“This war in Heaven is difficult for us to comprehend. How do angels and demons, beings who do not die from wounds, wage war? With what do they do battle? And how do they conquer one another? Without exceeding the bounds of our knowledge, we can safely say this: All spiritual warfare is waged over one essential question: Who will control reality on earth, Heaven or hell?”

Christmas is pregnant with possibilities – the possibility for family dissension at annual gatherings; the possibility for personal meltdowns caused by unmet expectations or grief; the possibility of illness brought on by over-stressing our bodies, minds and spirits as we attempt to do all things and be all things to all people.

Who will control your reality? Will it be the influences of the world or the influence of God?

“We should also recognize that the ancient Greeks, in whose language the New Testament was written, had no word for ‘reality.’ To them ‘truth’ and ‘reality’ were the same essence. If we seek to experience the true work of the Holy Spirit, we should understand that the Spirit has been sent to establish the reality of God’s kingdom in the lives of Jesus’ followers. Thus, as we become one with the Spirit of Truth, and as we fully embrace the Word of Truth, we are brought into the reality of God Himself!”

Let me again encourage you to spend time with God during this busy season. Allow the Holy Spirit to bring God’s reality into your world.

And as you attend to things in your every-day, Christmas-season life – those activities and events that are routine and those that happen only during this season – take His truth – that is, reality as only Believers can know it – with you.

“We do not fall in sin as much as we are seduced by it; every sin is cloaked in some measure of deception. But as these lies are uncovered and destroyed, as our thought-processes are freed from illusions, we will discover the blamelessness, perfection, and truth of Christ in us, the hope of glory (see Colossians 1:27).”

Take Christ with you this Christmas season.

Comments Comments Off on Reality and Truth – Take Them with You This Season

9Now Jabez was more honorable than his brothers, and his mother called his name Jabez, saying, “Because I bore him in pain.” 10And Jabez called on the God of Israel saying, “Oh, that You would bless me indeed, and enlarge my territory, that Your hand would be with me, and that You would keep me from evil, that I may not cause pain!” So God granted him what he requested.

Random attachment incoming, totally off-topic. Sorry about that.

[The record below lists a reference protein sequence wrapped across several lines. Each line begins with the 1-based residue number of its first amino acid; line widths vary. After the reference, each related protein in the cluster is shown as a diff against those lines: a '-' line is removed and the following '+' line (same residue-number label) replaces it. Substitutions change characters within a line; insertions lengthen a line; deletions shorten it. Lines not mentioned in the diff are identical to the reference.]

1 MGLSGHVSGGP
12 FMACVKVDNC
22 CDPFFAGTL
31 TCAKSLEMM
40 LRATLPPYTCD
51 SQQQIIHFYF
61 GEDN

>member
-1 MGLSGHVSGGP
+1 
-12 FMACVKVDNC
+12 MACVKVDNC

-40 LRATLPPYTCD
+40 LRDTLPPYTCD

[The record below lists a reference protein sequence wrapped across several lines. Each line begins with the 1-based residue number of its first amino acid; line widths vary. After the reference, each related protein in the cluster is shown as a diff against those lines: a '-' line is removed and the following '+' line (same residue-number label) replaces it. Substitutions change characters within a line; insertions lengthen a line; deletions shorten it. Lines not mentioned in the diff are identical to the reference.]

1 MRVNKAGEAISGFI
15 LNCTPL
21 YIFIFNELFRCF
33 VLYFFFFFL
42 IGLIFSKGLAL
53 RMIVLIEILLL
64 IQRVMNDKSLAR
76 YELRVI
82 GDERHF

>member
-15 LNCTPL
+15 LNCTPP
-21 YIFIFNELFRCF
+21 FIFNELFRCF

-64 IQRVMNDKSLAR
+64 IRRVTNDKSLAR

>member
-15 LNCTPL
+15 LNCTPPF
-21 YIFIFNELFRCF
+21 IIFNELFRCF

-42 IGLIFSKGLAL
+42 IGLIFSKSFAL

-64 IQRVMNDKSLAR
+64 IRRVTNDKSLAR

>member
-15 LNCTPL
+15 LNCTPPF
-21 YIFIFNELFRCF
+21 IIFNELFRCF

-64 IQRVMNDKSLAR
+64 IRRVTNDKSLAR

1 Chronicles 4:9-10 (NKJV)

Perhaps you’ve heard of Jabez. His name literally means “he will cause pain.” That’s what his mama named him, presumably after a difficult birth. I’ve been wondering how that affected him emotionally as he was growing up. Knowing that he’d been named “he will cause pain” – and undoubtedly personalizing it to “I will cause pain” – must have been painful mantel to wear every day of every year of his life. “Of course it must be true,” our Enemy would scream into his mind, “because your mama said so…And you’ve already done so, hurting the one person you say you love more than anyone.” Our enemy can wreak havoc with our minds and emotions and ultimately our life if we listen to him.

We recently read this verse 1 Peter in our Resting at the River’s Edge reading.

Stay alert! Watch out for your great enemy, the devil. He prowls around like a roaring lion, looking for someone to devour.
1 Peter 5:8 (NLT)

The enemy has been on the prowl lately. Have you heard the news reports lately?

  • “58 deaths in the Caribbean attributed to Sandy”
  • “Sandy wreaks devastation – utter devastation in New Jersey”
  • “More than a dozen deaths in US caused by Sandy”
  • “Raging fire destroys at least 80 homes”
  • “Sandy could potentially affect more than 66 million Americans”
  • “The Wrath of Sandy”